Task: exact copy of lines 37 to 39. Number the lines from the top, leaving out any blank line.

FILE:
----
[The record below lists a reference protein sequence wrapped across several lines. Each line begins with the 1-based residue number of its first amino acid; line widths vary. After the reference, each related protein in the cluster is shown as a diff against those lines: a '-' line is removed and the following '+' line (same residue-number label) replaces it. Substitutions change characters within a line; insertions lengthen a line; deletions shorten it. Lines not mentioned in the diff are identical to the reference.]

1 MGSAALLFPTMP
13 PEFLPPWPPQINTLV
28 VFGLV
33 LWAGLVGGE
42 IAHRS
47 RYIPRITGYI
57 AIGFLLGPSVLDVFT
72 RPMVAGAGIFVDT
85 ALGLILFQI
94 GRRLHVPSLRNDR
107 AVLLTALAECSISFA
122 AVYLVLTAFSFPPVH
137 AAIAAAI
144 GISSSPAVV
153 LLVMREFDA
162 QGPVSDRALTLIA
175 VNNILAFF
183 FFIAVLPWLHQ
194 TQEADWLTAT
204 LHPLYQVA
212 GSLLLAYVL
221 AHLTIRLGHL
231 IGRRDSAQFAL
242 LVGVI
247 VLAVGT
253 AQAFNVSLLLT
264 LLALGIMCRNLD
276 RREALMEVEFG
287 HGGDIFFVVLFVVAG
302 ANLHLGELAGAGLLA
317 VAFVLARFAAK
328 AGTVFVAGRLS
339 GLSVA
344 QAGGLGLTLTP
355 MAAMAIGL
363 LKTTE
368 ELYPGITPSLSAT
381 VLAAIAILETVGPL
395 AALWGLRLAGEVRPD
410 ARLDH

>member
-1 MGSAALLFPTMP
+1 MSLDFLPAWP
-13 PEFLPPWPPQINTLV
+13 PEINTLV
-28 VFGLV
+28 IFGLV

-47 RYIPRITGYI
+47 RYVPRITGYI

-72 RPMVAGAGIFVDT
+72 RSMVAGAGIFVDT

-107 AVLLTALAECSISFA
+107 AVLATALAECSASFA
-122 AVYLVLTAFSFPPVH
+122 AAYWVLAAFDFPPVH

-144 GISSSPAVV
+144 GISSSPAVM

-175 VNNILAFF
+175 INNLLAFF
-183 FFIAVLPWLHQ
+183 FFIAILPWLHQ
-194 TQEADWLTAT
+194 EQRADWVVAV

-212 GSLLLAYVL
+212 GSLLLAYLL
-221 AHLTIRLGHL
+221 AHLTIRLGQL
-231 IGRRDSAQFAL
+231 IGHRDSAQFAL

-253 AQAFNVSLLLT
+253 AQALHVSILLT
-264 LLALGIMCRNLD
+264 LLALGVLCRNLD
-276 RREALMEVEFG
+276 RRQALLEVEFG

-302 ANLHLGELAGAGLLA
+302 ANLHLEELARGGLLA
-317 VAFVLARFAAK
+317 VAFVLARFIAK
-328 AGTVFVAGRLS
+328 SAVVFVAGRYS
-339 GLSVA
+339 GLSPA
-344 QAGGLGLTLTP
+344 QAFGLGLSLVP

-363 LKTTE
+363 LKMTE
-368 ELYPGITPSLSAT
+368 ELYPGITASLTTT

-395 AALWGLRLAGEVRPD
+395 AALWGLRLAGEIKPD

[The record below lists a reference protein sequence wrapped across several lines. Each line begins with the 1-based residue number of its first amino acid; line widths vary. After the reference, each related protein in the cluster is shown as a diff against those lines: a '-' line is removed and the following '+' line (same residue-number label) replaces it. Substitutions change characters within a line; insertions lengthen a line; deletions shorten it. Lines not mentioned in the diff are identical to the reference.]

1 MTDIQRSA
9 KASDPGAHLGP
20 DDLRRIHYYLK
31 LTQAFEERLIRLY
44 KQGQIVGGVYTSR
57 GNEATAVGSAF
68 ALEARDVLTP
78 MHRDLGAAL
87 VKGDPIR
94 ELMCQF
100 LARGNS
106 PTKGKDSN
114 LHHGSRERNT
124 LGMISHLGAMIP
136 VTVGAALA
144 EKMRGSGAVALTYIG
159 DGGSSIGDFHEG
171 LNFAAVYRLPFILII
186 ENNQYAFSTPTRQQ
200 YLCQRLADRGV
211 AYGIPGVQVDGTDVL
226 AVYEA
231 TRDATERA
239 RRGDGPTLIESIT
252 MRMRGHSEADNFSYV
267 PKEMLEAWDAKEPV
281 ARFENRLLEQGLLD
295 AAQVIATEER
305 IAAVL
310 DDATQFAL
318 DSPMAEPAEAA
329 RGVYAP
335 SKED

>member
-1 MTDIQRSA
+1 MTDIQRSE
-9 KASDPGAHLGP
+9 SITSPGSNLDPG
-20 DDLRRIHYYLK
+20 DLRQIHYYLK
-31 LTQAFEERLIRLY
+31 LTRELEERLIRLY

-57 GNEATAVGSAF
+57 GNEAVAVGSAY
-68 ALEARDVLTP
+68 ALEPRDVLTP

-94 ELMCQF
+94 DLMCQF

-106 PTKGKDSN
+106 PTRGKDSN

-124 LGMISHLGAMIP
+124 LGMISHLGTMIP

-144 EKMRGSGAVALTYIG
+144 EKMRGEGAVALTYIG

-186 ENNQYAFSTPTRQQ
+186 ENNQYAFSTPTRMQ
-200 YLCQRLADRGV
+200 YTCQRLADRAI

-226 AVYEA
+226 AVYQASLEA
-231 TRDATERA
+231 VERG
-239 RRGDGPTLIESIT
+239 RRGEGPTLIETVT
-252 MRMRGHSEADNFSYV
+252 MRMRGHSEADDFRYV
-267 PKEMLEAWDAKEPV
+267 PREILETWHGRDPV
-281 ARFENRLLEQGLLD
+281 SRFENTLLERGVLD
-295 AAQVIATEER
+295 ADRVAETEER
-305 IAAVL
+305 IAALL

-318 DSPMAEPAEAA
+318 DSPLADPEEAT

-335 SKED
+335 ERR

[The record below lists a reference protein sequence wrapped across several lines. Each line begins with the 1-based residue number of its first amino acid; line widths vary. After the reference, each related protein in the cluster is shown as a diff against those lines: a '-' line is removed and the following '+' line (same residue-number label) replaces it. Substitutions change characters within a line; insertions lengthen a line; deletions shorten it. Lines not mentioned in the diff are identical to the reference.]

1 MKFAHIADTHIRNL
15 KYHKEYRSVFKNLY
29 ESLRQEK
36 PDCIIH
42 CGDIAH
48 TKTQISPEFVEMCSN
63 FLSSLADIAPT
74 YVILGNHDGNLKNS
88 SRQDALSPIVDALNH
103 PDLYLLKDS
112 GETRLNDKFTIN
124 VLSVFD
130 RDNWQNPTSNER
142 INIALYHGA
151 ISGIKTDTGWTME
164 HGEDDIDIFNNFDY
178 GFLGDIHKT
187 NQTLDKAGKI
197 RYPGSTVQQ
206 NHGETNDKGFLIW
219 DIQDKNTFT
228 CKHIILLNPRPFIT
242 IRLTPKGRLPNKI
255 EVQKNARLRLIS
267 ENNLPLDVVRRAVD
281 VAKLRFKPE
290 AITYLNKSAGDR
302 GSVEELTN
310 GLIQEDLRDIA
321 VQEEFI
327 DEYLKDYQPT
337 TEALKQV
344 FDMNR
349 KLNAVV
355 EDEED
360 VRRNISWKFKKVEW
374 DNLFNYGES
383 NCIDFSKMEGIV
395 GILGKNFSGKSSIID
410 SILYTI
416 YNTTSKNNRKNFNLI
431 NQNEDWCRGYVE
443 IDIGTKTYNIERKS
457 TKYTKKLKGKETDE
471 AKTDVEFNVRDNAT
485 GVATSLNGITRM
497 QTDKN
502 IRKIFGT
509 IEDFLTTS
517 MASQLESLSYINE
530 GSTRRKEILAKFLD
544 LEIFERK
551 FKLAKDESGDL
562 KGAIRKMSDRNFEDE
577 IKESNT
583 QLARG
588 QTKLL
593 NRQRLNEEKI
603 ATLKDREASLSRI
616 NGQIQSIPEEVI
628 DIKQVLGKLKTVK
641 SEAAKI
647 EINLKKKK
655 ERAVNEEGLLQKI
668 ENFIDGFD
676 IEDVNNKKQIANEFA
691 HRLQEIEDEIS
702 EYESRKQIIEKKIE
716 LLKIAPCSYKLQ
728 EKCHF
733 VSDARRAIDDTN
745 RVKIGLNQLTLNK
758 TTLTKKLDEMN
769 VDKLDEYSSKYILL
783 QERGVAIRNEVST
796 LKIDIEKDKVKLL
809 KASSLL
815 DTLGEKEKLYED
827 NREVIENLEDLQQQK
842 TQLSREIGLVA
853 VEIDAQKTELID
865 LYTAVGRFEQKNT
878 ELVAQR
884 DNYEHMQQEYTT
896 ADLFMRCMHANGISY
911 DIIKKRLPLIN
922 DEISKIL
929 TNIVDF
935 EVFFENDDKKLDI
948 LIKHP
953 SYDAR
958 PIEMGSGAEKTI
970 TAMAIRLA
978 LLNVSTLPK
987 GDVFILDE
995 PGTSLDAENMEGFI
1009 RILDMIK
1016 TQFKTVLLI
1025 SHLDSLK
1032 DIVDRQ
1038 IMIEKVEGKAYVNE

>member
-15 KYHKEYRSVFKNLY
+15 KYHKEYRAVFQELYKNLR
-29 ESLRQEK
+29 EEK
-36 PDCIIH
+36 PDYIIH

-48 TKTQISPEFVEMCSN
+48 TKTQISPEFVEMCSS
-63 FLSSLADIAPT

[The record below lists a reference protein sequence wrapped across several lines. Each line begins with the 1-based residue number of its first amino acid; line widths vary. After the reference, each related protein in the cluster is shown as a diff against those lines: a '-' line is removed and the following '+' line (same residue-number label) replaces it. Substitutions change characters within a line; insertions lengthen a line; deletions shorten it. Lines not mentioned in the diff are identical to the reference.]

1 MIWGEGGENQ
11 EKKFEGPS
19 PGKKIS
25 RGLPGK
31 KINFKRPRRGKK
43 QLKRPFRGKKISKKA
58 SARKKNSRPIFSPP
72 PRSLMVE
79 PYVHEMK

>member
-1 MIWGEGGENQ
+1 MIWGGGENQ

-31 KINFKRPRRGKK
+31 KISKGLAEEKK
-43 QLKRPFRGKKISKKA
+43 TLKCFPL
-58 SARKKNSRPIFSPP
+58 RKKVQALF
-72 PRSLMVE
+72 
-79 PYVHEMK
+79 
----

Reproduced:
363 LKTTE
368 ELYPGITPSLSAT
381 VLAAIAILETVGPL